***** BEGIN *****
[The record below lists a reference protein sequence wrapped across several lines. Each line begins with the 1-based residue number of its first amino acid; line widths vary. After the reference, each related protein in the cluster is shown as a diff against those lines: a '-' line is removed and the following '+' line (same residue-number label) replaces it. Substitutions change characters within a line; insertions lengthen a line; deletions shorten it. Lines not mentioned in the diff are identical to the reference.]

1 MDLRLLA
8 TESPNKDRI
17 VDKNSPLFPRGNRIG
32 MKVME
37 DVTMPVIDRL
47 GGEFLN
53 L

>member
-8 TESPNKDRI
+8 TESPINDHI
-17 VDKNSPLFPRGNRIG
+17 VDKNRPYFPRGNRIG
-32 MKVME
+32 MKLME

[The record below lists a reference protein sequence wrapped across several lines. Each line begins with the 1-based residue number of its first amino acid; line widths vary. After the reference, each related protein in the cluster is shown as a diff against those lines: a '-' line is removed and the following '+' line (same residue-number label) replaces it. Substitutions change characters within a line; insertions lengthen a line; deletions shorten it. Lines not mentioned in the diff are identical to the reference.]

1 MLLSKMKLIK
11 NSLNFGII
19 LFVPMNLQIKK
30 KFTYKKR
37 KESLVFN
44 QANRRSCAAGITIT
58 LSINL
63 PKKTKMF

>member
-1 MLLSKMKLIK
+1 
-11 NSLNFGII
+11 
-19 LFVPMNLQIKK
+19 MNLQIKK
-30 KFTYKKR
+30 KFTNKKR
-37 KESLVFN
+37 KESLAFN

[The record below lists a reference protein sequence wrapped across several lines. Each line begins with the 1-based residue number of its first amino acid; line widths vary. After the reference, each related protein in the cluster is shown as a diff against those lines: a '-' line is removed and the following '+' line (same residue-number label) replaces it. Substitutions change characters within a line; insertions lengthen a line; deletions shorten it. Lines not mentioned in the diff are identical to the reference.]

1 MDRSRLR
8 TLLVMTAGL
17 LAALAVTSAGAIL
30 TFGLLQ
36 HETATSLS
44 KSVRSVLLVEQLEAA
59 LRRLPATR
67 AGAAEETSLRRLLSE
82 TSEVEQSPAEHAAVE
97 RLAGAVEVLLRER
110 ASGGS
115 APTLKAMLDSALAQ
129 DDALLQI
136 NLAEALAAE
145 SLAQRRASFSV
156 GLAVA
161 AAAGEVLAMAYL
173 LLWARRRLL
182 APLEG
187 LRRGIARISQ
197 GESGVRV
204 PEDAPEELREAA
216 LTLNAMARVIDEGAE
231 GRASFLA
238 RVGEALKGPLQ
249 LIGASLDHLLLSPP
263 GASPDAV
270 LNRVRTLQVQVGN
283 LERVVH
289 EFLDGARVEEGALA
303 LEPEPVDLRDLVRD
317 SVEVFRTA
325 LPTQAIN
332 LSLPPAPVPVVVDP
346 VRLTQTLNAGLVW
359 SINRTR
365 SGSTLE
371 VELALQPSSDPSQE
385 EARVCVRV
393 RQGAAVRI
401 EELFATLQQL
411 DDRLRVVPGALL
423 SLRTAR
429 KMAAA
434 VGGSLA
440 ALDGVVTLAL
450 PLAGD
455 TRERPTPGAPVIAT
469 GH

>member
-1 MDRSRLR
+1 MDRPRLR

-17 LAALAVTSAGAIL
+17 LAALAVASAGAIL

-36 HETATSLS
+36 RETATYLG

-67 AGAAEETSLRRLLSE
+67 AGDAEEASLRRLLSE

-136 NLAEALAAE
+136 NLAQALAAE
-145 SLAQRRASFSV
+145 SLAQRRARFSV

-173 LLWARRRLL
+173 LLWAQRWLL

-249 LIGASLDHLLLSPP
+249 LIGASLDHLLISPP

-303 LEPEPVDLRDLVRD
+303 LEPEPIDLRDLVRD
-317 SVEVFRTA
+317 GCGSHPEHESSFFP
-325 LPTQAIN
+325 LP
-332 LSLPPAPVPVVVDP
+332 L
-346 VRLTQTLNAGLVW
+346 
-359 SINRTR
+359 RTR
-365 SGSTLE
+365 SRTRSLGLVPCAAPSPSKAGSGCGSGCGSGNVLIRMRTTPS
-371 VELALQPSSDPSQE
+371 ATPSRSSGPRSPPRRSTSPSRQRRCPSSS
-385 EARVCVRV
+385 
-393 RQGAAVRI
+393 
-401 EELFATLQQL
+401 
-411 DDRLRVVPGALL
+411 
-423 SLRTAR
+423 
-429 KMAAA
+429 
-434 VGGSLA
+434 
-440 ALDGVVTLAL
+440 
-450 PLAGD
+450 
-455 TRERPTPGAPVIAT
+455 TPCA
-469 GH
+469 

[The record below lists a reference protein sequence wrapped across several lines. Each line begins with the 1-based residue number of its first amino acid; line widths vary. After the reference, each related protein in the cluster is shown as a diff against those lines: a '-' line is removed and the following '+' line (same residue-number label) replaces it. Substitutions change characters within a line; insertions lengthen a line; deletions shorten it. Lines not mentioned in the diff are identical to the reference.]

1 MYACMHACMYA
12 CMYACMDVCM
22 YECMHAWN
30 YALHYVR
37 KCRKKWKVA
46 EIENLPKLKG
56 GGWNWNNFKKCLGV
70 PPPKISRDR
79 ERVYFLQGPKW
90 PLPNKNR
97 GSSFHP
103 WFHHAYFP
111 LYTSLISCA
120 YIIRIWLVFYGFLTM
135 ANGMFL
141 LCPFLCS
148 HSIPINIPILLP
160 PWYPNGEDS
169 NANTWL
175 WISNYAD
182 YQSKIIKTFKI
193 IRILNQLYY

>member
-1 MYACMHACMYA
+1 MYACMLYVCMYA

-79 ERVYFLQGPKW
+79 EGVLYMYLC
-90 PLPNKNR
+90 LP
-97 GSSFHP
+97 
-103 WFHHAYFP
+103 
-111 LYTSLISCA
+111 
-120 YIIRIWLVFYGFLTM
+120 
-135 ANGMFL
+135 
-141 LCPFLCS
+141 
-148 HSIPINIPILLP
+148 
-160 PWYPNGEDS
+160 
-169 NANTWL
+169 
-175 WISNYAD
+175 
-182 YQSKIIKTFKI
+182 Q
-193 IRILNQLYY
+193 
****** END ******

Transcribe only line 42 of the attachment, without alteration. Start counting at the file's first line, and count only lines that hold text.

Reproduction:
44 KSVRSVLLVEQLEAA